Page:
Preventive health activities for people in their 40s

Prevention is important at every age. Preventive activities are best when they are targeted at the person’s age and individual risk factors. Consider the activities that are relevant for each person as outlined in the RACGP ‘red book’.1

There is an opportunity in primary care to prevent the growing burden of chronic disease by targeting people in their 40s. In this age group, many people may neglect their health as career and family responsibilities take precedence. The incidence of chronic disease is generally low, which means there are limited GP encounters compared with older people. However, while 74% of 25–44-year-olds report no chronic disease this will decrease to 47% of 45–64-year-olds.2

The prevalence of lifestyle risk factors for chronic disease is high in Australia, with over 50% having two or three risk factors.3 By targeting people in middle age you can help identify risk factors that might lead to development of chronic disease. Targeting people in middle age gives them the means and opportunity to make the necessary lifestyle changes that may protect them from chronic disease as they age.

For people in middle age, focus preventive activities on early detection and management of risk factors and chronic disease.1

Recommended preventive activities for people in their 40s:

  • assist adults in making the necessary lifestyle changes to prevent or delay the development of chronic disease4
  • improve frequency of SNAPW behavioural risk factors
  • undertake evidence-based risk assessments (as outlined in the RACGP red book)
  • identify people who may require cancer screening.

Appropriate activities for people in their 40s

The type and frequency of assessments and tests will depend on the person’s risk factors for chronic disease and family and medical history.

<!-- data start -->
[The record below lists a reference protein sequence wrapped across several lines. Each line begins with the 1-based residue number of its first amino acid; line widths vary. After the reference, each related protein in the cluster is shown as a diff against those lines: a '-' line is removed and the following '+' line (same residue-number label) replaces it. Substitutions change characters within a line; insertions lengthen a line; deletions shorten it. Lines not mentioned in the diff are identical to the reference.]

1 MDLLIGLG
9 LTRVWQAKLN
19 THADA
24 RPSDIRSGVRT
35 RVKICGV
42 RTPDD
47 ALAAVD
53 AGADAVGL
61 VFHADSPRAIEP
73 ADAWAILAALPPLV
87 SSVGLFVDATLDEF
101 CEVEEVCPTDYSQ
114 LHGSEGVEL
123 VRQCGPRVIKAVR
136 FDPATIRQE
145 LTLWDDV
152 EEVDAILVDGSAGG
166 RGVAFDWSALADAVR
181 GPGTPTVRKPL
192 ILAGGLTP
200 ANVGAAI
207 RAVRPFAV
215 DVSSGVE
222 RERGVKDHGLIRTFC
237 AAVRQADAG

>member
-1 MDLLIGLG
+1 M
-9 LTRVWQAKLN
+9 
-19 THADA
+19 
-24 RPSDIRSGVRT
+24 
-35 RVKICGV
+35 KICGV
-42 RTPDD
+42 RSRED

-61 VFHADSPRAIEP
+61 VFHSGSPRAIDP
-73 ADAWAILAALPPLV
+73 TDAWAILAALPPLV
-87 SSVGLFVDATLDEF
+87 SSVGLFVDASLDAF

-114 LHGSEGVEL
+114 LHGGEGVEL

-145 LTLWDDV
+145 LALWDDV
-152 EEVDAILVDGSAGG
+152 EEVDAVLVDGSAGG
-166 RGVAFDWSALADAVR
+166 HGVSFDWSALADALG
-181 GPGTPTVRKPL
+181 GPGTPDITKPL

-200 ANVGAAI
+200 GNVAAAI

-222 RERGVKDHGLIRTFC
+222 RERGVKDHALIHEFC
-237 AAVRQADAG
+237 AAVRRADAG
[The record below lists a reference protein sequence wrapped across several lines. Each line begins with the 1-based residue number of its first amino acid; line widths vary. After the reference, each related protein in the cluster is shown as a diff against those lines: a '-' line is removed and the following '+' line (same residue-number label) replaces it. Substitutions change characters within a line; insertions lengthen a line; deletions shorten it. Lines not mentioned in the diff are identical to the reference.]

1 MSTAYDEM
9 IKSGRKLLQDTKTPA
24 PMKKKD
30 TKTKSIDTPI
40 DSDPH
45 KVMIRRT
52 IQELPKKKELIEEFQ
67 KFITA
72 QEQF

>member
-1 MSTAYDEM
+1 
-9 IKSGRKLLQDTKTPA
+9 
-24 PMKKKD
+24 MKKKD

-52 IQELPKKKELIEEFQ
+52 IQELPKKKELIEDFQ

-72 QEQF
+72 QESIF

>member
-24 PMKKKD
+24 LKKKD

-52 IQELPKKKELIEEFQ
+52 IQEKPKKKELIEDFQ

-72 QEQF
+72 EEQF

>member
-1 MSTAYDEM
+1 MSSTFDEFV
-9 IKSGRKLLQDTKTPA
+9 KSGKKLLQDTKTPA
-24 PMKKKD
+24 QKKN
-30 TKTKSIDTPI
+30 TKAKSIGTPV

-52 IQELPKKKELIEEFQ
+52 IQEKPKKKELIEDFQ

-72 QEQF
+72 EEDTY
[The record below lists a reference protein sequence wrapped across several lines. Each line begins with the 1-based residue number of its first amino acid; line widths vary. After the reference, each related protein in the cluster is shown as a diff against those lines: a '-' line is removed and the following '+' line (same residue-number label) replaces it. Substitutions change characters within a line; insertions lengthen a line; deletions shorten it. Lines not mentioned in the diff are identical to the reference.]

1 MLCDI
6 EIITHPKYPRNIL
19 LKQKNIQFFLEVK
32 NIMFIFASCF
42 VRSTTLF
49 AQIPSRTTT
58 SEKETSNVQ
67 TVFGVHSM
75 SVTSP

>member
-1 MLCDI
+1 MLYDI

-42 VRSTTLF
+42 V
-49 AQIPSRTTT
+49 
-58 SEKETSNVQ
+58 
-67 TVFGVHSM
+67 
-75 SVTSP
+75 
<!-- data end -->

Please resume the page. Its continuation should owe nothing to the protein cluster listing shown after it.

As a minimum, the following activities are recommended for people in their 40s who have no known risk factors:

  • review lifestyle risk factors
  • assess diabetes risk using a validated tool such as AUSDRISK
  • monitor blood pressure
  • calculate absolute cardiovascular risk using a tool such as the Australian Absolute Cardiovascular Disease Risk Calculator from age 45 (35 for Aboriginal and Torres Strait Islander peoples)
  • screen for cervical cancer.

Additional preventive activities may be appropriate for people at increased developing chronic disease.

Refer to the RACGP red book for more details on the types of tests and frequency.

For more information

References

  1. The Royal Australian College of General Practitioners. Guidelines for preventive activities in general practice (The red book) 8th edn. Melbourne: RACGP, 2012. www.racgp.org.au/Content/NavigationMenu/ClinicalResources/RACGPGuidelines/TheRedBook/redbook_7th_edition_May_2009.pdf (accessed 11 February 2013).
  2. Australian Institute of Health and Welfare. Chronic diseases. AIHW, 2012. www.aihw.gov.au/chronic-diseases/ (accessed 10 January 2012).
  3. Australian Institute of Health and Welfare. Risk factors contributing to chronic disease. 2012. www.aihw.gov.au/publication-detail/?id=10737421466 (accessed 13 February 2013).
  4. Renehan AG, Howell A. Preventing cancer, cardiovascular disease, and diabetes. Lancet 2005;365:1449–51. [PubMed]